Drew Conrad: The Desert is a Good Place to Die, curated by Mitra Khorasheh
In 1970, John Baldessari decided to destroy every painting he had created from 1953 to 1966 through the act of cremation. The resulting ashes were baked into cookies. Almost fifty years later, Drew Conrad decided to follow suit and destroy every piece of artwork he had created from 2010 to the present. His sculptures were not ushered off with great fanfare and burning flames, but rather disassembled and disposed of in a landfill. Reusable items were pilfered for future projects. No cookies were baked.
As an artist, there is an imperative to preserve and archive everything. This became a challenge for Conrad, known for his large-scale architectural assemblages that confess decay, temporality and ruin. “The discarding of my previous body of work was supposed to be a liberating experience, even as my hand was being forced by an impending tide of gentrification”. This willing destruction was to lighten the strain of a backlog of sizable sculptures. Instead, it created a pain and anxiety through the loss, a much heavier creative constraint than the burden of an actual object. “My sculptures that once questioned our understanding of mortality and the fragility of memory are now nothing more than exactly that; a fading recollection. No longer is there a physical body of work that defines my personal being, all that is left are the remaining piles of fragments dismembered from larger dreams. The studio is empty”.
Conrad notes, “A piece of me went missing when six years of creative output was erased form the world, now existing only as a ‘phantom limb’. I have been known to say that the desert is a good place to die. This foreboding thought has existed since the first time I set foot in the arid lands of the Southwest, and traveled across and upward into the Rockies. It is a harsh, rugged, beautiful terrain that beckons me like my own modern day Manifest Destiny, but at times exudes a feeling that death is lingering in the air just beyond the horizon”. It seems fitting that with the demise of Conrad’s previous work, the West would call for his return, metaphorically completing a life cycle from East to West.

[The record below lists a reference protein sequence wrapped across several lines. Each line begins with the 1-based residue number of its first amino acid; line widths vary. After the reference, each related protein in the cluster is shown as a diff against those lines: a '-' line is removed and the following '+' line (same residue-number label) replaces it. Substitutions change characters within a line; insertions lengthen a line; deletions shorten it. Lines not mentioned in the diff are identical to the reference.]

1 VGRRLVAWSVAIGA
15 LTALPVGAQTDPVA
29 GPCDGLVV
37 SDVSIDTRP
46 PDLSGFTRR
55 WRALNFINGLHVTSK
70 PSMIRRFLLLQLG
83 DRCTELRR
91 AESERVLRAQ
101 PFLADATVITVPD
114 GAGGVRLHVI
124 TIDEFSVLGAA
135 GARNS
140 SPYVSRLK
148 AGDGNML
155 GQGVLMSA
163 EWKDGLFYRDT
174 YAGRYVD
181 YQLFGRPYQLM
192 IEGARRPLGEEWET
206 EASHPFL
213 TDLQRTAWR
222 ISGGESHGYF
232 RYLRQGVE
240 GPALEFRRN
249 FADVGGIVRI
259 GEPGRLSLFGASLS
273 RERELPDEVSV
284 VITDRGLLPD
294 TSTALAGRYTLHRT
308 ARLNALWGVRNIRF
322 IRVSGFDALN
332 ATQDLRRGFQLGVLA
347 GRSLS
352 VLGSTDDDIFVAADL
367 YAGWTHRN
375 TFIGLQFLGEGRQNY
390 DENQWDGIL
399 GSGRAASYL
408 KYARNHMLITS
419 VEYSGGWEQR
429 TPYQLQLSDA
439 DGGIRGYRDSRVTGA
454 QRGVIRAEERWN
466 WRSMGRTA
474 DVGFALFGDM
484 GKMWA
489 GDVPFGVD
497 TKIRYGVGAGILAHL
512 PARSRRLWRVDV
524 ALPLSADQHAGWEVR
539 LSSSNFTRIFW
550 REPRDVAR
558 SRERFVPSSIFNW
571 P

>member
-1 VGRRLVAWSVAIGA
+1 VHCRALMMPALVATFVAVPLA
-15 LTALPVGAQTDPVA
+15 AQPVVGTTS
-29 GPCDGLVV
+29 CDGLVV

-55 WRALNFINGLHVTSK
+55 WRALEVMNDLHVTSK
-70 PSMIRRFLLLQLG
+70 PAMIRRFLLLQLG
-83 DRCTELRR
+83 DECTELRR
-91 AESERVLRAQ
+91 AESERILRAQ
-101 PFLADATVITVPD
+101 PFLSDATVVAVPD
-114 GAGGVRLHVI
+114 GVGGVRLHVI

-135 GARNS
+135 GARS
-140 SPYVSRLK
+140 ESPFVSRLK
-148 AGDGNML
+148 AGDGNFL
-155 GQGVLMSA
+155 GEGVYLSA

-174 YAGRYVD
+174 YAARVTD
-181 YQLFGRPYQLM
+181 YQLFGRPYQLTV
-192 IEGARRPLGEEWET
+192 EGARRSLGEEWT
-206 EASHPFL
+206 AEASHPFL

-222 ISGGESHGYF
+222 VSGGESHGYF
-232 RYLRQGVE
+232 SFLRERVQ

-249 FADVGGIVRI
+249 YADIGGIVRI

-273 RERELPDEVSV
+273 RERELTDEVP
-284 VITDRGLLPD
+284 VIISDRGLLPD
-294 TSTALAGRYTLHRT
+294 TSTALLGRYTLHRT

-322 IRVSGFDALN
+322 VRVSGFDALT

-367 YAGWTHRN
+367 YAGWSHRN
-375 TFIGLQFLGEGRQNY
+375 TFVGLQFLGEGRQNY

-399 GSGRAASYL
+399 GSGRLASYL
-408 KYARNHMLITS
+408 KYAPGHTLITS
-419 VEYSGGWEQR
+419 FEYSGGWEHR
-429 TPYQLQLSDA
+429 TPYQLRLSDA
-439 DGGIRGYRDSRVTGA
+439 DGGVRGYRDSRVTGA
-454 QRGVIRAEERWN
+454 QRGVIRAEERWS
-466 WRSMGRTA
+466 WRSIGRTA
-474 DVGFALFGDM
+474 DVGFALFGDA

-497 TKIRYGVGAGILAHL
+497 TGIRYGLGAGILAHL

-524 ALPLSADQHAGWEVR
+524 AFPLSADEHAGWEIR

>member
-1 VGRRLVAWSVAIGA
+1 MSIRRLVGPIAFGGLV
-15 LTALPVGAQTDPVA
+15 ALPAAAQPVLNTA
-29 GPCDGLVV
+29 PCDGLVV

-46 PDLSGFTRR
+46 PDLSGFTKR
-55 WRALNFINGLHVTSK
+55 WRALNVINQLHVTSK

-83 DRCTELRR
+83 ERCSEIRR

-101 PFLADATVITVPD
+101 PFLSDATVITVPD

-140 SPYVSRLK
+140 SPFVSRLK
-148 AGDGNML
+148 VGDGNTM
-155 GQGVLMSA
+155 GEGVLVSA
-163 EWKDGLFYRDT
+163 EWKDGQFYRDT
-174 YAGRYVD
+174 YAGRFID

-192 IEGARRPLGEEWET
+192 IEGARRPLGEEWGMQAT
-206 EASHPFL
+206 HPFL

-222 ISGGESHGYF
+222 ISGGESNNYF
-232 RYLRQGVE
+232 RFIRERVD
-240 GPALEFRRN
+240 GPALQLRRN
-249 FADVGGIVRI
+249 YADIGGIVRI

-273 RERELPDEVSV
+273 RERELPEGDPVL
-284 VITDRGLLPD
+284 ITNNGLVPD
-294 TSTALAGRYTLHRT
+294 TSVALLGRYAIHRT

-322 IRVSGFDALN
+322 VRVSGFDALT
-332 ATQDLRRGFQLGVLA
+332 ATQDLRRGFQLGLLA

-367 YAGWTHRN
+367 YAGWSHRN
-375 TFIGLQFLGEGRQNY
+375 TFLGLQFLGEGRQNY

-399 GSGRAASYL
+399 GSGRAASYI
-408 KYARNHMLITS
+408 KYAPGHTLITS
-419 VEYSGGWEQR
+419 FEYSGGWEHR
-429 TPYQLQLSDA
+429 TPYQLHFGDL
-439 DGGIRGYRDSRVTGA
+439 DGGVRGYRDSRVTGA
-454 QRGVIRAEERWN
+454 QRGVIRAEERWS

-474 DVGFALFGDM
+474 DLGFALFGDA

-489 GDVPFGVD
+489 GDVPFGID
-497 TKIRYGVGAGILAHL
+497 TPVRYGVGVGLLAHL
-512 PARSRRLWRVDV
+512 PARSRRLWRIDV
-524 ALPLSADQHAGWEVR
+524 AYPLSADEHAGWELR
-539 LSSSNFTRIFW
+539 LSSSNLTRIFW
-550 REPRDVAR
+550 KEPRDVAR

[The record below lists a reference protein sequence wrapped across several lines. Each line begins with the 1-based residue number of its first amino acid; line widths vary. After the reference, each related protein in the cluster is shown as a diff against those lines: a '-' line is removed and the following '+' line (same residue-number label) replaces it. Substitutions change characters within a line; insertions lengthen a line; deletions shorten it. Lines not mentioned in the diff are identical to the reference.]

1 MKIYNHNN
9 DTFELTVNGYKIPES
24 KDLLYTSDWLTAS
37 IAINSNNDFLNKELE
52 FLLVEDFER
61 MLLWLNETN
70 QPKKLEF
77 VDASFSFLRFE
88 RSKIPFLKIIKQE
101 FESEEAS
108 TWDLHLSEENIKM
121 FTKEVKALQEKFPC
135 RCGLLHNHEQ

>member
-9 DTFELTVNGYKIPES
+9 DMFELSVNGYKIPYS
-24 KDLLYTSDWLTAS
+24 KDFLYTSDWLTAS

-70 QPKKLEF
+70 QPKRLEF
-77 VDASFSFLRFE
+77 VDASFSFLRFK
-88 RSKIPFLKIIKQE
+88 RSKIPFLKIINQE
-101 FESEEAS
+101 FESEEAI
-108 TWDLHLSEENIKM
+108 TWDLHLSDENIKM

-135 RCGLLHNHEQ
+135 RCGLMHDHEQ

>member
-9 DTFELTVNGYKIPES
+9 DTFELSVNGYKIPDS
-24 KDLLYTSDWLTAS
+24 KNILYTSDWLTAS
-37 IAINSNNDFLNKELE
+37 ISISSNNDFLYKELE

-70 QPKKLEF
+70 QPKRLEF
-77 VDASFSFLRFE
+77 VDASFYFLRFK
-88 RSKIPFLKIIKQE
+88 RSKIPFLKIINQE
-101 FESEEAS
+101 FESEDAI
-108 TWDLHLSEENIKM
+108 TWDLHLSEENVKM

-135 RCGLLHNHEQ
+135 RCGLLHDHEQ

Throughout human existence there has been a necessity to build structures to commemorate the dead, to serve as ceremonial shrines, and to act as guiding trail markers. Known by many cultures and names, they are referred to cairns, mazár, tumuli, steles, and ovoos. They are shamanic heaps serving a temple-like purpose; these timeless structures vary in size, delicacy and complexity, from balanced stacks of stones to elaborate wooden sculptures. They are formations of guidance, faith, and reverence, and are still found numerously throughout the backcountry of the Southwest. For his exhibition entitled The Desert Is A Good Place To Die, Conrad will create in situ, an installation that mimics these structures, and more specifically references the visual aesthetic of the Mongolian ovoo and the Uyghur mazár. The sculpture will be constructed from salvaged elements of his previous work; piles of 2 x4s, cinder blocks, sandbags, chandeliers, tattered pennants and dirt that will act as his memorial heap. Conrad embraces gentrification as ritual, a strategy for negotiating and commemorating the trauma associated with loss. The Desert Is A Good Place To Die is a symbolic ceremonial alter to Conrad’s creative past, a burial mound to his missing self, and a direction marker toward a potential path forward. It is time to bury the dead.
Mortality defines the human condition. The experience of loss points us to our precarious nature, and to our vulnerability and dependency—a fundamental tie to others around us. Departing from psychoanalytic models of mourning that treat grief as a private, interior process, Conrad conceptualizes his grief as affect to delineate a communal mode of mourning that requires no prior attachment. Mourning consciously over his recent loss, Conrad’s artistic creation is both a visceral commemoration, catharsis, and transformation. Rich in dialogue with past and memory, the work is a relic to an amassed creative output, inviting viewers to join a collective act of veneration.